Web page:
September 6, 2014

Can't Look Away - Donna Cooner

Can't Look Away book cover
Can't Look Away by Donna Cooner
Publisher: Point
Publication Date: August 26, 2014
Source/Format: Book Blogger Meet and Drink 2014 || ARC
[I received this book for review from the publisher. This in no way affects the thoughts expressed in my review.]

Torrey Grey is famous. At least, on the internet. Thousands of people watch her popular videos on fashion and beauty. But when Torrey's sister is killed in an accident -- maybe because of Torrey and her videos -- Torrey's perfect world implodes.

Now, strangers online are bashing Torrey. And at her new school, she doesn't know who to trust. Is queen bee Blair only being sweet because of Torrey's internet infamy? What about Raylene, who is decidedly unpopular, but seems accepts Torrey for who she is? And then there's Luis, with his brooding dark eyes, whose family runs the local funeral home. Torrey finds herself drawn to Luis, and his fascinating stories about El dio de los Muertos, the Day of the Dead.

As the Day of the Dead draws near, Torrey will have to really look at her own feelings about death, and life, and everything in between. Can she learn to mourn her sister out of the public eye? (from Goodreads)

Can’t Look Away surprised me, and in a pleasant way. I started it because I was interested in seeing how Torrey’s vlogger life would come into play after she lost her little sister. I finished it feeling pretty satisfied, and challenged to ask myself a few questions about blogging/vlogging alike.

Main character Torrey is very real, which means there were things about her I liked, and things that I felt were less likable. She’s done things that are silly and selfish, things that made me sad or angry. But it’s authentic to her struggle as a young teen to figure herself out, to figure out what she wants/believes/needs. Cooner managed to capture Torrey’s life in a way that felt natural, and also readable. Plus, Torrey is a vlogger, which will be discussed a bit more shortly.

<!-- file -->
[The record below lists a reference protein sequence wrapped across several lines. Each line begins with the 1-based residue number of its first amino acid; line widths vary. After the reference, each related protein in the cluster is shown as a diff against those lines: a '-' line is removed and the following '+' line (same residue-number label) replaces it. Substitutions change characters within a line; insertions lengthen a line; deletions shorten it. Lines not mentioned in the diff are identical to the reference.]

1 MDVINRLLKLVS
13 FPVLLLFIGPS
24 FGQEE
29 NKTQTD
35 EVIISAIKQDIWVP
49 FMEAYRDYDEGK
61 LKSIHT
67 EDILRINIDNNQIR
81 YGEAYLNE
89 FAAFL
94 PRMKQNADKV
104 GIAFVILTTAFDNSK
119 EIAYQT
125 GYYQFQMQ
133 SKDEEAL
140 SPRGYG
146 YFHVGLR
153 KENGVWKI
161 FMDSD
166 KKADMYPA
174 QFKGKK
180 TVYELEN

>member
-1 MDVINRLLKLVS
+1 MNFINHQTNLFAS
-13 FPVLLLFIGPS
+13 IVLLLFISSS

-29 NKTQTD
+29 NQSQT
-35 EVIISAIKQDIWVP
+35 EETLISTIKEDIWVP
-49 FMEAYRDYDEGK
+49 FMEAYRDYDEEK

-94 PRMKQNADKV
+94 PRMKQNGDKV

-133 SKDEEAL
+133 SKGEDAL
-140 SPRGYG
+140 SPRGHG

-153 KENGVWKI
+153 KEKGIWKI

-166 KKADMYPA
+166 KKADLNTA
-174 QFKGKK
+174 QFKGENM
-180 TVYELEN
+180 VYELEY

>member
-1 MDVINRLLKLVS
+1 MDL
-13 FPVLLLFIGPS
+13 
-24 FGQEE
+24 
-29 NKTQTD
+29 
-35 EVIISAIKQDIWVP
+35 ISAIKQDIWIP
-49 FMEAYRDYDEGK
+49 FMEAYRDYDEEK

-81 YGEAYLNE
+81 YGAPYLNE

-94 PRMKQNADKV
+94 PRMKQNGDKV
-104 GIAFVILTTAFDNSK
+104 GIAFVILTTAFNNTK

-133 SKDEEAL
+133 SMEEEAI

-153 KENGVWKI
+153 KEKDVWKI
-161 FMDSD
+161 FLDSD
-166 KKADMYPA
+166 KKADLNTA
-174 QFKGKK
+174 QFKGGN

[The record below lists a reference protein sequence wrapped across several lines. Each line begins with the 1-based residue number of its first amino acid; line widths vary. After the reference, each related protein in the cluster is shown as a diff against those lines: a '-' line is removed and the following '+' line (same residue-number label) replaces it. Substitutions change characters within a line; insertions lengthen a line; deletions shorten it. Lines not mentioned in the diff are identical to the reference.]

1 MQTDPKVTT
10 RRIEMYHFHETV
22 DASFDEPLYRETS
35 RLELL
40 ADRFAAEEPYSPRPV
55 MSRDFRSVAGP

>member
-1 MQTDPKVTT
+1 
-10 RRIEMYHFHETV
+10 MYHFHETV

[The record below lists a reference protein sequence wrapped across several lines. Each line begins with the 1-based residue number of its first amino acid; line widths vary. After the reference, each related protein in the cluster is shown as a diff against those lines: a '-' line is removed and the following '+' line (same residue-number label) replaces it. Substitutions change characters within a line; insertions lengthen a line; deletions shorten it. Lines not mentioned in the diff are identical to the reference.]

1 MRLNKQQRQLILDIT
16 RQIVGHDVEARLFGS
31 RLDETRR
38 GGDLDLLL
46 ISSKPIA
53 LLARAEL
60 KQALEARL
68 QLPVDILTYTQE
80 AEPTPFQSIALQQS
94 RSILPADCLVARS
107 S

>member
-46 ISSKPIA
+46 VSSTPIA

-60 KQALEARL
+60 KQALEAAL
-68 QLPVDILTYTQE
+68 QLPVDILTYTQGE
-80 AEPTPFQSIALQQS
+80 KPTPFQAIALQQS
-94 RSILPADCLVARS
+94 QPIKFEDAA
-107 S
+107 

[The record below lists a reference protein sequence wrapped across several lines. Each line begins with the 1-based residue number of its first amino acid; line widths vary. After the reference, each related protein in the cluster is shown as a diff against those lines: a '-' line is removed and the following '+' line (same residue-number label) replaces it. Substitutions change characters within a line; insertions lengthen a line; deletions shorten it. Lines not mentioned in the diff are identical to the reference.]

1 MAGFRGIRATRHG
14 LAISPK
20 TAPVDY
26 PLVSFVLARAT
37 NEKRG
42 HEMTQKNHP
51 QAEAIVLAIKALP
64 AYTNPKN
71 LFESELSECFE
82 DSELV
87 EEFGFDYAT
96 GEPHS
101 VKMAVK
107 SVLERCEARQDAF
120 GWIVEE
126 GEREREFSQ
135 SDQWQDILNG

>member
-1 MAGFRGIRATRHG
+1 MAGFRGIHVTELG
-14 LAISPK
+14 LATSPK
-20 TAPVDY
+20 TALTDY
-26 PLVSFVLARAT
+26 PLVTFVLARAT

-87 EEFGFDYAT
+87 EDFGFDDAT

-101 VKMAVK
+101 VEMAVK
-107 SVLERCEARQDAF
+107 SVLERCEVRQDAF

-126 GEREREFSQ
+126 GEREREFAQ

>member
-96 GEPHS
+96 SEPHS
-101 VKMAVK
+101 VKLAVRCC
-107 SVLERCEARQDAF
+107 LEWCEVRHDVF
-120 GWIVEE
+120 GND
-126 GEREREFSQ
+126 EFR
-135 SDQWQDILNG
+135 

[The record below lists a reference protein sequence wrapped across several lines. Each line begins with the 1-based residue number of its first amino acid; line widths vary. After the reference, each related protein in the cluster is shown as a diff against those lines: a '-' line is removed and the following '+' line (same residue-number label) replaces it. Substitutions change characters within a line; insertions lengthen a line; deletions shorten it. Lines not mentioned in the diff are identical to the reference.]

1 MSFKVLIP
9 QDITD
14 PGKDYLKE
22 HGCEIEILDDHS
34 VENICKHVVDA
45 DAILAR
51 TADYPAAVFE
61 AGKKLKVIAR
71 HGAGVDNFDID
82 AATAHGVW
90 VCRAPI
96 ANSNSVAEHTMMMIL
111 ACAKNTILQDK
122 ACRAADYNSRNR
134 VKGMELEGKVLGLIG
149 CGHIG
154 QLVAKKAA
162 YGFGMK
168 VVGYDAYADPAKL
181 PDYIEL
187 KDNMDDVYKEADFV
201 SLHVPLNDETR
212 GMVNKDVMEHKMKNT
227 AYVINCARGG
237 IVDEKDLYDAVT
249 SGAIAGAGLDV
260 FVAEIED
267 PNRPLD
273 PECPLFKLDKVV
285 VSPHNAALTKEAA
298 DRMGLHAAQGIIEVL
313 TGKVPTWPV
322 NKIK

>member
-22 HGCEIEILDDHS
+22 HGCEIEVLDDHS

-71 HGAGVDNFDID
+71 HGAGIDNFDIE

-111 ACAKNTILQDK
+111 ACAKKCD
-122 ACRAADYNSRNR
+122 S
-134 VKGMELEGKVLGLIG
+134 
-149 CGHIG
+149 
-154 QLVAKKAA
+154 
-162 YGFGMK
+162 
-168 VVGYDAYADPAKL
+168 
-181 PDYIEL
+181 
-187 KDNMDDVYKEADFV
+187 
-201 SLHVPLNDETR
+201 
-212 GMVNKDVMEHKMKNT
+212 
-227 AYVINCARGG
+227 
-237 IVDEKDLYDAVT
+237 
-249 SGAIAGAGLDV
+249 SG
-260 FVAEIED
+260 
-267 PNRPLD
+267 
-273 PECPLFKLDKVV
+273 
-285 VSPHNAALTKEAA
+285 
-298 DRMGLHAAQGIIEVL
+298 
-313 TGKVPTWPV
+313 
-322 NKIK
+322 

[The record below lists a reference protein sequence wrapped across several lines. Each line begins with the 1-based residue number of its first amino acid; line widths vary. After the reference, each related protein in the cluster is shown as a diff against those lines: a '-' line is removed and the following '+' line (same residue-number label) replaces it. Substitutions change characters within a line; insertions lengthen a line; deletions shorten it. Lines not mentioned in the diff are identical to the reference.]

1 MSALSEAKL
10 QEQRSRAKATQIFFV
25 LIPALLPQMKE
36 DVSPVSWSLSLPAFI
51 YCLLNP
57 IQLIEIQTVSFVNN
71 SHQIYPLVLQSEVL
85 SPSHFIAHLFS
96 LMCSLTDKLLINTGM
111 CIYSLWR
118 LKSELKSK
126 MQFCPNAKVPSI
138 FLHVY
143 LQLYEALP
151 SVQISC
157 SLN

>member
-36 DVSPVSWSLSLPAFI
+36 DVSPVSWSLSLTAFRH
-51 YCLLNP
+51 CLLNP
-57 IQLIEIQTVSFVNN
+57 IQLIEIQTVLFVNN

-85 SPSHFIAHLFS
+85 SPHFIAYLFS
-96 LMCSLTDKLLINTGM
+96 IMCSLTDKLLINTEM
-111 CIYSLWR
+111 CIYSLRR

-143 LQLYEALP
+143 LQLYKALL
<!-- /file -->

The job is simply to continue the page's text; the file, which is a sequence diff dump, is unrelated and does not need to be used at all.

There were also a sprinkling of great secondary characters, but three in particular stood out: her younger sister Miranda, her classmate and crush Luis and her cousin Raylene. Miranda, though she’s died, comes alive so wonderfully in Torrey’s memories. In fact, Cooner really shows readers the kind of up and down relationship that sisters can have. Luis and Raylene, though they could have been developed a bit more, were both offbeat and unexpected personalities that helped Torrey in the midst of her grief.

Speaking of grief, it almost feels like it should be a character in Can’t Look Away. If you’ve been reading this blog for some time, I always mention how I find it utterly fascinating to see how authors depict their characters handling grief. There are a variety of responses, and Cooner uses a few in this novel. Torrey’s dad tries to throw himself back into the monotony of daily life, while her mother was openly depressed and inactive. Torrey, on the other hand, manages to keep her grief mostly to herself, even as she occasionally toys with the idea of allowing it free reign on her vlog channel. There’s no right, wrong or even standard response to grief, as everyone goes about it their own way; I love that Cooner showcased that.

But really, what makes Can’t Look Away really memorable for me is the way vlogging is a part of Torrey’s story. Vlogging is something Torrey does because she enjoys it, and she’s gained quite a following. After the tragedy of losing her sister, and in such a public way, she was under a lot of scrutiny. Her followers were in different camps, some being supportive and others turning into haters. 

It was pretty interesting to observe what would happen to someone as popular as Torrey in the face of such tragedy. It really got me thinking about what you choose to put out there online, how much you share with followers (who feel like friends) and how much you decide to keep to yourself. Personally, I can’t imagine not having this online life at all (since I love all of you and love what I do), but I also know that I have limits on what I choose to share.

I do feel like there were a couple of things that could have used further development. However, it’s a novel that touches on grief, and how internet life affects real life, and that made for an interesting mix. All in all, Can’t Look Away is a solid read.


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